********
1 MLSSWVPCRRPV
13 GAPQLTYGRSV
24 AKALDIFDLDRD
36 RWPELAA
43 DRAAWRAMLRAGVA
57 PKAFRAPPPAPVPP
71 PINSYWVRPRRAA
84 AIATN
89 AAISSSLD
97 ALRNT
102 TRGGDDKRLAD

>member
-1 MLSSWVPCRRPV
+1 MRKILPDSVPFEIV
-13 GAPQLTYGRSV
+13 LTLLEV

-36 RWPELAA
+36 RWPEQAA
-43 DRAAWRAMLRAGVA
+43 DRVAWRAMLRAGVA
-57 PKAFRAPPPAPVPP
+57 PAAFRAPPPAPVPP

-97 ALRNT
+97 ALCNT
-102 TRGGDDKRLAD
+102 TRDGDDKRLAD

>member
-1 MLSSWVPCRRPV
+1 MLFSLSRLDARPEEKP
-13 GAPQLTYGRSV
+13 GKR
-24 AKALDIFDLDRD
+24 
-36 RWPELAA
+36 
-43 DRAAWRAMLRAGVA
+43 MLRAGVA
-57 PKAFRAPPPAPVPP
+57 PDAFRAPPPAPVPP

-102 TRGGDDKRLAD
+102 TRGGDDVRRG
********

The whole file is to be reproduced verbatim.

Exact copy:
1 MLSSWVPCRRPV
13 GAPQLTYGRSV
24 AKALDIFDLDRD
36 RWPELAA
43 DRAAWRAMLRAGVA
57 PKAFRAPPPAPVPP
71 PINSYWVRPRRAA
84 AIATN
89 AAISSSLD
97 ALRNT
102 TRGGDDKRLAD

>member
-1 MLSSWVPCRRPV
+1 MRKILPDSVPFEIV
-13 GAPQLTYGRSV
+13 LTLLEV

-36 RWPELAA
+36 RWPEQAA
-43 DRAAWRAMLRAGVA
+43 DRVAWRAMLRAGVA
-57 PKAFRAPPPAPVPP
+57 PAAFRAPPPAPVPP

-97 ALRNT
+97 ALCNT
-102 TRGGDDKRLAD
+102 TRDGDDKRLAD

>member
-1 MLSSWVPCRRPV
+1 MLFSLSRLDARPEEKP
-13 GAPQLTYGRSV
+13 GKR
-24 AKALDIFDLDRD
+24 
-36 RWPELAA
+36 
-43 DRAAWRAMLRAGVA
+43 MLRAGVA
-57 PKAFRAPPPAPVPP
+57 PDAFRAPPPAPVPP

-102 TRGGDDKRLAD
+102 TRGGDDVRRG